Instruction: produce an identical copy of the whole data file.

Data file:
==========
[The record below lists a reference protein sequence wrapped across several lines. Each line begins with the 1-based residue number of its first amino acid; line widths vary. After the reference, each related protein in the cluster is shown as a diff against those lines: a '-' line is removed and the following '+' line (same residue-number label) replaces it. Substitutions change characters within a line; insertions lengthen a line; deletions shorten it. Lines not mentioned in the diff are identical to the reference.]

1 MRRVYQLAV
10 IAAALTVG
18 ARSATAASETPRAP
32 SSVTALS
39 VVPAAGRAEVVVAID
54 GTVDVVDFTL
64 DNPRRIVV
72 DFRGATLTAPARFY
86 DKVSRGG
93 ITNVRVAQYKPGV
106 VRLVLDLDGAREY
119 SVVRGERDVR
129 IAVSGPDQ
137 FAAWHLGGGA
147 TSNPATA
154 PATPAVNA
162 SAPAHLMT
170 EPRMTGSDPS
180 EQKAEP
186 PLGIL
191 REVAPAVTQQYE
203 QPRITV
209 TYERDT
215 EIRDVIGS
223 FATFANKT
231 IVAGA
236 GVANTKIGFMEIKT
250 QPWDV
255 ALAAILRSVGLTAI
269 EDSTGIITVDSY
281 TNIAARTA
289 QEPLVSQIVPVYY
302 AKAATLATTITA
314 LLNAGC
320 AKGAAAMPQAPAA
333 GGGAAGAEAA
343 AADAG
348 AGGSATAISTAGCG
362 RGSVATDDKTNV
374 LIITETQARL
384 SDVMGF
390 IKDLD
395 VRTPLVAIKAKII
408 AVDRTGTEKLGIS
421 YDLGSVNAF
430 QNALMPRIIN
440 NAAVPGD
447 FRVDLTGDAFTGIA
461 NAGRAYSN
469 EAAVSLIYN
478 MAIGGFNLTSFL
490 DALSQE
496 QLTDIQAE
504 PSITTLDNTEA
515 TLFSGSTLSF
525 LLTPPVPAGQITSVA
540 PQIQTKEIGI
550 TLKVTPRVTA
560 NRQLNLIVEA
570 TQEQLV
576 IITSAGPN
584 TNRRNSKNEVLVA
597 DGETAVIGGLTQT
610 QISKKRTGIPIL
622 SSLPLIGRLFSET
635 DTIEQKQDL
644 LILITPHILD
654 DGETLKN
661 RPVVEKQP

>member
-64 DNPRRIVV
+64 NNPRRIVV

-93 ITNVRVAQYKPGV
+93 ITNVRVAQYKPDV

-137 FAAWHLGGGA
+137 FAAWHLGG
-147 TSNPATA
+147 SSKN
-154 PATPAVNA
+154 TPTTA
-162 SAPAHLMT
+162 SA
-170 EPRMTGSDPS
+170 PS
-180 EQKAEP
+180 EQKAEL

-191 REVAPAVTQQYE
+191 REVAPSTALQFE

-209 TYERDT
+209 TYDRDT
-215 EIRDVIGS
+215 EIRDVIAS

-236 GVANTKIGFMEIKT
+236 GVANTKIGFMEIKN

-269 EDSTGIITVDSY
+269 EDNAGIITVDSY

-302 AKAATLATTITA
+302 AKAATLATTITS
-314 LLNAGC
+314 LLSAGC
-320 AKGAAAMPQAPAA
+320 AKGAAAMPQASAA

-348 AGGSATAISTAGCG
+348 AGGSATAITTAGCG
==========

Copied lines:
[The record below lists a reference protein sequence wrapped across several lines. Each line begins with the 1-based residue number of its first amino acid; line widths vary. After the reference, each related protein in the cluster is shown as a diff against those lines: a '-' line is removed and the following '+' line (same residue-number label) replaces it. Substitutions change characters within a line; insertions lengthen a line; deletions shorten it. Lines not mentioned in the diff are identical to the reference.]

1 MRRVYQLAV
10 IAAALTVG
18 ARSATAASETPRAP
32 SSVTALS
39 VVPAAGRAEVVVAID
54 GTVDVVDFTL
64 DNPRRIVV
72 DFRGATLTAPARFY
86 DKVSRGG
93 ITNVRVAQYKPGV
106 VRLVLDLDGAREY
119 SVVRGERDVR
129 IAVSGPDQ
137 FAAWHLGGGA
147 TSNPATA
154 PATPAVNA
162 SAPAHLMT
170 EPRMTGSDPS
180 EQKAEP
186 PLGIL
191 REVAPAVTQQYE
203 QPRITV
209 TYERDT
215 EIRDVIGS
223 FATFANKT
231 IVAGA
236 GVANTKIGFMEIKT
250 QPWDV
255 ALAAILRSVGLTAI
269 EDSTGIITVDSY
281 TNIAARTA
289 QEPLVSQIVPVYY
302 AKAATLATTITA
314 LLNAGC
320 AKGAAAMPQAPAA
333 GGGAAGAEAA
343 AADAG
348 AGGSATAISTAGCG
362 RGSVATDDKTNV
374 LIITETQARL
384 SDVMGF
390 IKDLD
395 VRTPLVAIKAKII
408 AVDRTGTEKLGIS
421 YDLGSVNAF
430 QNALMPRIIN
440 NAAVPGD
447 FRVDLTGDAFTGIA
461 NAGRAYSN
469 EAAVSLIYN
478 MAIGGFNLTSFL
490 DALSQE
496 QLTDIQAE
504 PSITTLDNTEA
515 TLFSGSTLSF
525 LLTPPVPAGQITSVA
540 PQIQTKEIGI
550 TLKVTPRVTA
560 NRQLNLIVEA
570 TQEQLV
576 IITSAGPN
584 TNRRNSKNEVLVA
597 DGETAVIGGLTQT
610 QISKKRTGIPIL
622 SSLPLIGRLFSET
635 DTIEQKQDL
644 LILITPHILD
654 DGETLKN
661 RPVVEKQP

>member
-64 DNPRRIVV
+64 NNPRRIVV

-93 ITNVRVAQYKPGV
+93 ITNVRVAQYKPDV

-137 FAAWHLGGGA
+137 FAAWHLGG
-147 TSNPATA
+147 SSKN
-154 PATPAVNA
+154 TPTTA
-162 SAPAHLMT
+162 SA
-170 EPRMTGSDPS
+170 PS
-180 EQKAEP
+180 EQKAEL

-191 REVAPAVTQQYE
+191 REVAPSTALQFE

-209 TYERDT
+209 TYDRDT
-215 EIRDVIGS
+215 EIRDVIAS

-236 GVANTKIGFMEIKT
+236 GVANTKIGFMEIKN

-269 EDSTGIITVDSY
+269 EDNAGIITVDSY

-302 AKAATLATTITA
+302 AKAATLATTITS
-314 LLNAGC
+314 LLSAGC
-320 AKGAAAMPQAPAA
+320 AKGAAAMPQASAA

-348 AGGSATAISTAGCG
+348 AGGSATAITTAGCG